Mock Draft Time: With the finish line of the 2013-2014 NBA season in full sight, it seemed appropriate to drop my first full first-round mock draft of the season. Keep in mind that the draft landscape regarding specific picks is very fluid this year due to the larger than normal amount of traded picks with very specific trade protections. For a full list of who owes what, check out the NBA Draft Pick Debt section here.
So without further ado, here is the March 26th full first round:
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Analytics Isn’t Moneyball: In 2011, Brad Pitt starred in a blockbuster movie based on Michael Lewis’s 2003 book Moneyball, about Oakland A’s manager Billy Beane and how he used advanced analytics and stats to identify value in players in an effort to build a better team at a lower cost.
Unfortunately, this seems to be what people believe advanced analytics in sports is about, using stats to spend less money. However what the advanced statistics revolution is really about is far bigger than that and it’s born from the idea that what you can see isn’t the whole story.
More and more sports teams are trying to understand the game. Some of that is because owners of teams are learning how to maximize their other business through the use of Big Data, but also because Big Data isn’t nearly as hard to cultivate, manipulate and examine as it was five to 10 years ago. Data is easier to collect and it’s becoming easier and more cost effective to process.
By now, many of you have heard about SportsVu, the new spatial cameras installed in every NBA arena, which allows for the exact position of a player to be measured and cataloged along with all of the actions and reactions that follow.
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We now can not only see that a player rebounded the ball, we can now see where specifically he was, where opposing players were and what happened before or after the rebound was made. What has emerged from all of this is an entirely new world of information and intelligence that was often unnoticed and unconsidered.
The NBA is using some of this data on their Stats website, and while some of the trivial stuff that can be gleaned from the spatial tracking of players gets talked about – namely how far a player has run in a season – the truth is, and the SportsVu data people will tell you, there is so much data being collected, we haven’t even figured out how to use it all yet. What is out there and published is the tip of the proverbial iceberg of what is possible to see and understand.
There are entirely new companies and experts being hired to sort through the data, create toolbars and dashboards to help teams manipulate the data, source the data points that means the most and craft the data collected into tools that help evaluate not only how the game is played, but also how the game is coached and managed.
Add in new wearable technologies and sensors that allow for hyper accurate measurements of how players perform, to the spatial data and we are arriving at point of being able to “see” and even project optimal in-game performance.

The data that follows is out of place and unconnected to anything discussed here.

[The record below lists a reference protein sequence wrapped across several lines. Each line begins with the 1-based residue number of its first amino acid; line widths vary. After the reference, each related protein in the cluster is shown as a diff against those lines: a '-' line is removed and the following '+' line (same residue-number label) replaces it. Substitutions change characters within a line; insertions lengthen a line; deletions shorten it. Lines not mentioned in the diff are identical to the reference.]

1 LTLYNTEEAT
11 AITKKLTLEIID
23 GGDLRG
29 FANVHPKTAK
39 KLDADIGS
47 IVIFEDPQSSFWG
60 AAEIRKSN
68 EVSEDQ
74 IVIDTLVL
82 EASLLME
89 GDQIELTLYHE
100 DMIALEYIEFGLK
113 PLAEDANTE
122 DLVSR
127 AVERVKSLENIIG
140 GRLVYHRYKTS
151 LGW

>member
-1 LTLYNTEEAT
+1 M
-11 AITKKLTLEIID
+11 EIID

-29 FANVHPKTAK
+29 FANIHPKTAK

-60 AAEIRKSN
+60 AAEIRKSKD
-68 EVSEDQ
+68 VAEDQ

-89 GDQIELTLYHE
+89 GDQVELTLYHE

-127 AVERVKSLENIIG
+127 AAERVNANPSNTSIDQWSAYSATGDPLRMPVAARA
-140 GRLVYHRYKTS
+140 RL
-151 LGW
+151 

Teams are starting to use spatial technologies to teach players the value and importance of spacing, what defensive and offensive sets yield the best results and to help teams to understand which combinations of players can yield the best possible outcome.
Advanced analytics isn’t at all about finding diamond-in-the-rough players, but rather how to identify players that fit into a specific system, how to craft systems that work better and how to predict what could work better in the future.
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For most of its history, sports has been managed and operated by gut feeling and eye-tests. With the ability to see and understand the game in a more methodical and objective way, new trends in coaching, training and developing talent have emerged.
So when you hear someone talk about advanced analytics, it’s not about finding cheaper players, because the players that excel in the advanced analytics world are going to be the players that are typically the most sought after and most valuable.
Advanced analytics is about being smarter about your decisions, using data to reinforce process and to use more than what you see on the floor in shaping principals and decisions.
Like all good tools, when used in combination with smart and talented people they can make the job at hand easier and with fewer mistakes, which is why some of the teams that get saddled with the analytic labels tend to have more successes than failures.
Robinson Finding His Groove: Blazers forward Thomas Robinson had a rough go of it after being drafted fifth overall in 2012. After a couple of stops in Sacramento and Houston, Robinson has finally found a home in Portland and is starting to show why he was so highly thought of coming out of Kansas. Robinson talked with Basketball Insiders about his role, finding some balance and how much he’s learned playing with guys like LaMarcus Aldridge.
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